The plot however is classic Handel, complete with the requisite number of mistaken identities, poisoned cups and love triangles. At its core we have the four lovers (or would-be lovers): Egeus, king of the Athenians, Theseus his general (and long-lost son), Agilea, a beautiful foreigner at the court, and Medea, a volatile enchantress. Both woman are in love with the gallant Theseus; he loves Agilea, but risks the anger of the king, who also loves her. Medea, scorned in favour of her rival, plots vengeance, hoping to murder Theseus and destroy the city. Love – needless to say – eventually triumphs, and peace and order is restored to Athens.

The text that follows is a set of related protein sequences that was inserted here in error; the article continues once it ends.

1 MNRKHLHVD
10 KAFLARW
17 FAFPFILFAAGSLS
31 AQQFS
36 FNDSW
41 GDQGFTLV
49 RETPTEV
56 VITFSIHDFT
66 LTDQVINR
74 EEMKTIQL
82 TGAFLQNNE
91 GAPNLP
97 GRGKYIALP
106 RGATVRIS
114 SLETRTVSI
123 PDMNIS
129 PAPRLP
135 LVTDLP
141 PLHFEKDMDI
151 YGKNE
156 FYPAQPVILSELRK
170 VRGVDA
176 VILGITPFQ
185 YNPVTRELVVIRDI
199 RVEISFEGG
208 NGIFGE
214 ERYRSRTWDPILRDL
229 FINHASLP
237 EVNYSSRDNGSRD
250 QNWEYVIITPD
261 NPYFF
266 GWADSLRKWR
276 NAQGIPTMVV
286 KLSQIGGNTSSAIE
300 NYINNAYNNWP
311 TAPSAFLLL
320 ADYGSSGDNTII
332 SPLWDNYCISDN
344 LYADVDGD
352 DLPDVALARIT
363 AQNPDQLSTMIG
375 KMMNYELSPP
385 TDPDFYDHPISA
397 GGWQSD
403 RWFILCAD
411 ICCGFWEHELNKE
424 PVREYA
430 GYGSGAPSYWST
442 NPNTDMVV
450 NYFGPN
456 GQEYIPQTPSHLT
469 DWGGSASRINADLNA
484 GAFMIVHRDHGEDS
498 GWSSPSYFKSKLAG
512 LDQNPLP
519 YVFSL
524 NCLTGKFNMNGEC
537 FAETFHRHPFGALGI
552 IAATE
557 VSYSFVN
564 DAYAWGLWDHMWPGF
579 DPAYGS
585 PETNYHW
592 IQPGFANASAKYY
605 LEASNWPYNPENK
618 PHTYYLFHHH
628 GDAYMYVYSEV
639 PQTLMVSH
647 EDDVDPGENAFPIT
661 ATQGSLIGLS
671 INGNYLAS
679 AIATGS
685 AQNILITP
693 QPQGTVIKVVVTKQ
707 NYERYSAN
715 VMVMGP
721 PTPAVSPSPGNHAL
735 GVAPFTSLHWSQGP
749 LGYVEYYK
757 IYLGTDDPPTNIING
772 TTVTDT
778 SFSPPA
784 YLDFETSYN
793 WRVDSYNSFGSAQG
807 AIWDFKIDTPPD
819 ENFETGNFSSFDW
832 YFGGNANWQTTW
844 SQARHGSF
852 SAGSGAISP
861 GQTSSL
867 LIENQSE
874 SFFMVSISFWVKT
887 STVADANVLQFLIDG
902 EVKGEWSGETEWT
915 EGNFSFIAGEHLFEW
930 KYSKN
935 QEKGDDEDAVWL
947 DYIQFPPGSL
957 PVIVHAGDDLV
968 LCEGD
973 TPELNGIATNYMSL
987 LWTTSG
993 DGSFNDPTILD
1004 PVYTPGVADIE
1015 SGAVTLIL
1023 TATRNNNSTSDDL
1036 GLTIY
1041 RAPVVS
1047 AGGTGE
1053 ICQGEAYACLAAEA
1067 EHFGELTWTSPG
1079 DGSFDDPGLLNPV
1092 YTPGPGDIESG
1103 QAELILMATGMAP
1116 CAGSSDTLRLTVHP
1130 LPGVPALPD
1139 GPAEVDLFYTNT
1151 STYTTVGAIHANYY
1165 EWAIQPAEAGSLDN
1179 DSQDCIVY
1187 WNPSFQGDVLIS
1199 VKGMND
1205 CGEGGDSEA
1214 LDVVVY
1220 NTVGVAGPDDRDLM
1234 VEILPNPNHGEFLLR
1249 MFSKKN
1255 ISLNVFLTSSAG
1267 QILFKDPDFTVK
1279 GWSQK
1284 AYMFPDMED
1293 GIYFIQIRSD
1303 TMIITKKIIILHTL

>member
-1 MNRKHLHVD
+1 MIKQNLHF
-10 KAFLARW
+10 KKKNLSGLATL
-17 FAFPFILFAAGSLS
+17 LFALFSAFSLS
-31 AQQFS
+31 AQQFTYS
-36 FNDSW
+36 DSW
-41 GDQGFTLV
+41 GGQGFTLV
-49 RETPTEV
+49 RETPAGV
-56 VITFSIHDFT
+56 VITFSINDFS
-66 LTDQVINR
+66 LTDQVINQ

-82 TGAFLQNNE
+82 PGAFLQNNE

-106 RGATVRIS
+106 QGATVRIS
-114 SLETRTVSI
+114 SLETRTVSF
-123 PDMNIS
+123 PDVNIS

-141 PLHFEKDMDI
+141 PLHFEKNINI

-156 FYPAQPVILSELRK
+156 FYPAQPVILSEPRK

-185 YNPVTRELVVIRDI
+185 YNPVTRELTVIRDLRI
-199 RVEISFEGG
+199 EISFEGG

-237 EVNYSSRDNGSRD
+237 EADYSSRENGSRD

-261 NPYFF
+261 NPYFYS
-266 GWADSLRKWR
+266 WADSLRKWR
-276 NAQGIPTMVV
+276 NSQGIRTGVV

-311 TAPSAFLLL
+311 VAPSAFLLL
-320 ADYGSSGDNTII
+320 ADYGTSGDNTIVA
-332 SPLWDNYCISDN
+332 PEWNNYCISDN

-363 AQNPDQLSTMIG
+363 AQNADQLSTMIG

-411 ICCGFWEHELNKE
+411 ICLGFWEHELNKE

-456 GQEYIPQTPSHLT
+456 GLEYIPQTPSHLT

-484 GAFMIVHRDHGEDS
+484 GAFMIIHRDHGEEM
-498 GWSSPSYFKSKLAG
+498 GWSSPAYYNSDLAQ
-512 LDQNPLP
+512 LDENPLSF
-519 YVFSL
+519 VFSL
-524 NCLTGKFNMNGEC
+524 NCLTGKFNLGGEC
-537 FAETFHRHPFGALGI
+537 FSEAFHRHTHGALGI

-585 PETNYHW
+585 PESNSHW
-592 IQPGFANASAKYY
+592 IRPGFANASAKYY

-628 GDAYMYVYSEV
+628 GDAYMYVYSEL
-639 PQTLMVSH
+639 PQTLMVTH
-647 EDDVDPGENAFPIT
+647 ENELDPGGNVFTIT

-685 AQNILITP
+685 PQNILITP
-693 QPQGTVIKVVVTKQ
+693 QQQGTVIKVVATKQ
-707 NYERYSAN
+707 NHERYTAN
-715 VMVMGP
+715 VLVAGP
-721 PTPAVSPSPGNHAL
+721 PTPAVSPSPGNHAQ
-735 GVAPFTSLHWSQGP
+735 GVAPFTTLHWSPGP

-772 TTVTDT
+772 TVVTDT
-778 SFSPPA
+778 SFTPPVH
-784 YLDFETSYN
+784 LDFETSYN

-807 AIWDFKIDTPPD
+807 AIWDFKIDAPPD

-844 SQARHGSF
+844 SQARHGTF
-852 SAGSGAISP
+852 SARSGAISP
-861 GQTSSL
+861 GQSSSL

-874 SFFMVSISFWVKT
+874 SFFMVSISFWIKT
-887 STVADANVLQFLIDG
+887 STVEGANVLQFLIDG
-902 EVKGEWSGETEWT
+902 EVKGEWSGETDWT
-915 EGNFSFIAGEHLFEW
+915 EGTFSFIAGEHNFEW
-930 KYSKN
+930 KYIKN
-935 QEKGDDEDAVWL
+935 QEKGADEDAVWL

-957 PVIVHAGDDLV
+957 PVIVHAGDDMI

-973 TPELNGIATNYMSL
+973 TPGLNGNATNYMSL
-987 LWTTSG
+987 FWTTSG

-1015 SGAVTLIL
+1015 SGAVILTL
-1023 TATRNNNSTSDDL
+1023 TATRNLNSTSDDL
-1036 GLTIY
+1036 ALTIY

Set in Carolinian England during the civil war, James Conway's production (directed here by William Oldroyd) looks like a series of moving Vermeer paintings. Cleverly lit by Aideen Malone, every ruffle and flounce creates a sense of movement and drama, occupying the eye and drawing it away from the functional simplicity of the set itself. This sense of period charm and intimacy was further fostered by the space of the Britten Theatre itself – perfectly sized for this sort of chamber drama it lent real warmth and immediacy to proceedings. Another inspired touch was the 'authentick' surtitles, which rather than render every word instead offered summaries of each aria in language appropriate to the period. Often raising a smile we were treated to such descriptive gems as: 'She is afraid to put too great a confidence in him considering the probability of inconstancy.'